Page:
Osteopenia and osteoporosis are major concerns in both pretransplant and posttransplant pulmonary patients. Patients referred for lung transplantation represent an advanced level of disease, and there is a high prevalence of pretransplant osteoporosis and atraumatic fractures in all diagnostic categories.26,27 A representative study26 indicated a pretransplant finding of Z scores at or below the fracture threshold in 75% of patients with CF, 45% of patients with COPD, and 15% of patients with other pulmonary diseases. Previously noted risk factors, such as sedentary status and glucocorticoid use apply, and these patients are commonly profoundly dyspneic, hypoxemic, and cachectic. Low BMD has been correlated with low BMI in some studies. In the first few years following transplant surgery, a 5% to 10% additional loss of BMD has been described.26,27 Fracture risk is higher in pulmonary patients than in other transplant categories, although all organ transplant patients have an increased risk of fracture. A sobering high fracture rate of 225 fractures per 1,000 person-years post-lung transplant has been recorded.26 This increased risk of fracture in the pulmonary group reflects their lower BMI pretransplant compared to other organ recipients, such as patients with renal failure, who often do not suffer from the same degree of disability. Therefore, despite similar posttransplant bone loss, their lower starting-point BMD further increases their risk of fracture at more severe levels of demineralization. Therefore, while other quality-of-life measures improve, the fracture rate increases, and in posttransplant patients, has been reported at 225 per 1,000 person-years.26 Vitamin D supplementation and calcium supplementation have not improved the short-term risk. Posttransplant immunosuppressive medications have been presumed to be major factors regarding bone mineral loss. Little has been said regarding the role of increased mobility itself in raising the risk of falls and fracture, recognizing that atraumatic fracture is generally defined as one that occurs with a fall from a person’s own height or less. The need for immunosuppressive agents will continue, so the challenges in this area include the earlier recognition and treatment of pretransplant osteoporosis, as well as the most effective forms of pharmacologic and rehabilitation management posttransplant.

Vitamin D

Vitamin D recently has received enormous attention, and a role is recognized for this fat-soluble vitamin in multiple aspects of health and disease. The prevalence of vitamin D deficiency worldwide appears to be increasing. Absorbed from skin and dietary sources as vitamin D2 (ergocalciferol) or vitamin D3 (cholecalciferol), this fat-soluble prohormone is converted first by the liver to 25-OH vitamin D and then by the kidney to the active form, calcitriol, 1,25-OH vitamin D. This vitamin is essential in calcium homeostasis, regulating calcium and phosphorus absorption from the intestine and affecting osteoblast and osteoclast function. Therefore, adequacy of vitamin D is a well-recognized factor in osteoporosis and osteopenia of all causes. However, vitamin D has additional functions in cellular differentiation, muscle cell growth and function, inhibition of angiogenesis, neuroprotection, fibroblast proliferation, collagen synthesis, and the formation of matrix metalloproteinases, all of which have potential implications for physiologic processes involved in lung disease.20,29 The Third National Health and Nutrition Examination Survey (NHANES III) identified a strong relationship between lower serum concentrations of 25-OH vitamin D and FEV1 and FVC, independent of multiple factors, including BMI and smoking history.20 Attention to vitamin D levels in pulmonary patients identified as having osteoporosis may have positive effects on other poorly understood factors affecting pulmonary structure and function. There has been no demonstration that vitamin D supplementation provides such benefit, but prospective, prolonged study in this area is worthwhile.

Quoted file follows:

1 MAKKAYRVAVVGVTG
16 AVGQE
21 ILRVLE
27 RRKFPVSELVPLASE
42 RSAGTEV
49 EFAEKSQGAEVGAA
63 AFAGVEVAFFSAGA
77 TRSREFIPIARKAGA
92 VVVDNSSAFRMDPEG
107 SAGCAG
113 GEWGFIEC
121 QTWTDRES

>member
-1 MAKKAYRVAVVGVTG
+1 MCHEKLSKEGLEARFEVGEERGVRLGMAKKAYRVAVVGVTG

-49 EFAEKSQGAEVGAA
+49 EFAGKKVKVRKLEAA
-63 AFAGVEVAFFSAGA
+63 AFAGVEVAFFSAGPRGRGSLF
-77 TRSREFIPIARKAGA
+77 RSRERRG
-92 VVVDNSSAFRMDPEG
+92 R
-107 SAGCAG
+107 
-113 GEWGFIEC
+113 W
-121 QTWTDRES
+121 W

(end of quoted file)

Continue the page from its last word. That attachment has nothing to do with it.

There are no specific guidelines for screening, assessment, or pharmacologic management of osteopenia and osteoporosis in lung disease. General recommendations were primarily formulated to address postmenopausal osteoporosis in otherwise healthy individuals. There must be careful, individual attention to minimizing secondary factors such as glucocorticoid use, smoking, and sedentary status. Screening patients with early diagnoses of lung disease, despite age or other risk factors, would establish a baseline and help to determine potential primary biologic effects of pulmonary disease processes.